Interim Transformation of Dormant Spaces

If four concerned citizens of a small town can transform a building into an outdoor art gallery while the area waits for development, what can be done with the countless buildings across the United States that sit waiting for a second life?
This post was published on the now-closed HuffPost Contributor platform. Contributors control their own work and posted freely to our site. If you need to flag this entry as abusive, send us an email.

Interim Transformation of Dormant Spaces is an idea born from a series of successful projects produced by a small team of community minded people in upstate NY. We feel this idea has tremendous potential on a national stage with the right plan and approach. When we saw the GOOD+Marriott Maker Challenge, we realized that it would be a tremendous opportunity to work with the team at GOOD to refine our idea for a national audience. We were so excited to find out we had been chosen as a finalist in the competition, and now we are anxiously awaiting the result!

Beacon is a small town in Upstate New York. If you have ever been there, you may have noticed a massive four-story factory building on the east end of Main Street that has artwork in each of its windows. This building did not always look this way. In fact, as recently as 2007, it was just another forgotten factory building left over from the post industrial age. Almost every window was broken, it was surrounded by garbage and slowly being reclaimed by nature. The building and its surrounding area had once been a vibrant manufacturing center, filled with active factory buildings, making everything from hats to boxes. Employees worked in shifts around the clock and Beacon thrived with prosperity. As time went on, the world changed and the manufacturing jobs disappeared. One by one, the factories closed and began to decay as they sat dormant waiting to be demolished or rediscovered.

Buildings like the one in Beacon, NY exist in cities and small towns across America. Often these properties are owned by people with no recourses or motivation to develop them and other times they belong to the cash-strapped cities and towns where they reside. These old buildings are often structurally sound enough to keep around and have tremendous potential with the right financial investment, but the surrounding area may not be ready for big time development. Currently, there are two "modes" for these structures: Mode 1: dormant, unused and waiting for someone to show interest in revitalizing the property. Mode 2: active, in-use or in the process of being developed. The first mode is not only bad for the building, it is also bad for the surrounding community. The second state is typically beneficial for both the building and the surrounding area. The question is, can there be a third, interim state for a building? Is there a new state that can exist between dormancy and development?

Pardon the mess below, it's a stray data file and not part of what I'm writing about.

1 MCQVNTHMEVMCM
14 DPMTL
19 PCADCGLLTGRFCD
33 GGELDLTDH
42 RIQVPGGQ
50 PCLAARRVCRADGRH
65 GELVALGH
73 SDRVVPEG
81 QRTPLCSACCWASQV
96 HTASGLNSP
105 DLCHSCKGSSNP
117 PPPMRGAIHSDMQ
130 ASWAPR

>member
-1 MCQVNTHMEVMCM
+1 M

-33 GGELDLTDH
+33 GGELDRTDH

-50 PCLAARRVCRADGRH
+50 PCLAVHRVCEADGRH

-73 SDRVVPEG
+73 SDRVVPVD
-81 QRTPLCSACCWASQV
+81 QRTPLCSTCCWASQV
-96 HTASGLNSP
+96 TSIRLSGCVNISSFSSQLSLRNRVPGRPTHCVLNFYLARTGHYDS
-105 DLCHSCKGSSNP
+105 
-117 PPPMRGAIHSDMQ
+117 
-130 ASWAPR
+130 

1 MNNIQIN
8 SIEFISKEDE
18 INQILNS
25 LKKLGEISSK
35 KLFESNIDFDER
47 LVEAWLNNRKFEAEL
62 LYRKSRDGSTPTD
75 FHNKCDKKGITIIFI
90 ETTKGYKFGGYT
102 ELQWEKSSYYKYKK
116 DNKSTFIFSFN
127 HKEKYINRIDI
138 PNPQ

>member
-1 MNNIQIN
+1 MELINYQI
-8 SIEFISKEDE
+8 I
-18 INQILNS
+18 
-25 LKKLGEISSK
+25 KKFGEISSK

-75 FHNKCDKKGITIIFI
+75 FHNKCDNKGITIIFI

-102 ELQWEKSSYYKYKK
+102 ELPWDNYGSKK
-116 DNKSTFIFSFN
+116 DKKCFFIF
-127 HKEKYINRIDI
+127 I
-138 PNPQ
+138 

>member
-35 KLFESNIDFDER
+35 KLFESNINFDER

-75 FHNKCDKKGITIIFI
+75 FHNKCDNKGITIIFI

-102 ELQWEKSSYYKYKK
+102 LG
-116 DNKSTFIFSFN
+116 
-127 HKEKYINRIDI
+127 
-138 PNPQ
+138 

In 2008, four small business owners on Beacon's east end defined their version of this interim state. It all began by fantasizing about what could be done with the decaying structure: Big artists studio space? A hotel? What about a brewery with lofts upstairs? All good ideas, they agreed, then reality set in and they acknowledged that none of them had the financial resources or experience to see these ideas through. However, in the spirit of persistence, instead of changing the subject they kept talking.

"What if we got permission from the landlord to install artwork in all of the broken-out factory windows? It could become an outdoor gallery for everyone to enjoy!"

"Yeah and we could shut down the street and have a festival where artists create the work live in front of the building and then install the art work with a crane once the work is completed!"

Although this was also an intimidating idea, it felt possible and they put the wheels in motion to make it happen. After talks with the landlord and the City of Beacon, numerous emails, phone calls and planning sessions, the event began to take shape. In May of 2008, the streets were shut down, 24 artists created huge murals while music filled the air, spectators soaked it all in while enjoying local food and exploring the town. The mood was in a word, Electric. As the art was completed and installed into the windows, the building quickly evolved from a forgotten relic to a temporary outdoor art gallery, now known as the Electric Windows Building.

The success of the 2008 Electric Windows installation inspired a new round of paintings and another event in 2010, which expanded to include two adjacent factories. In 2011, the founders of the event wanted to do something different, so instead of new paintings they used the building as an enormous projection screen. They invited 24 animators to create videos inspired by the current artwork on the building for the Electric Projected Festival.

Fast forward to 2013. The east end of Main Street is no longer a sleepy forgotten part of town. Over the past three years, the area has blossomed with life. One of the old factory complexes has been transformed into a mixed-use hotel, loft, restaurant and events center. An old theater building is being brought back to life and multiple shops, cafes and galleries have popped up. The Electric Windows building is still covered with paintings and patiently waiting for it's turn to be developed, but now, instead of being surrounded by crumbling reminders of more prosperous times, it is surrounded by the energy of revitalization and transformation.

If four concerned citizens of a small town can transform a building into an outdoor art gallery while the area waits for development, what can be done with the countless buildings across the United States that sit waiting for a second life...

Popular in the Community


What's Hot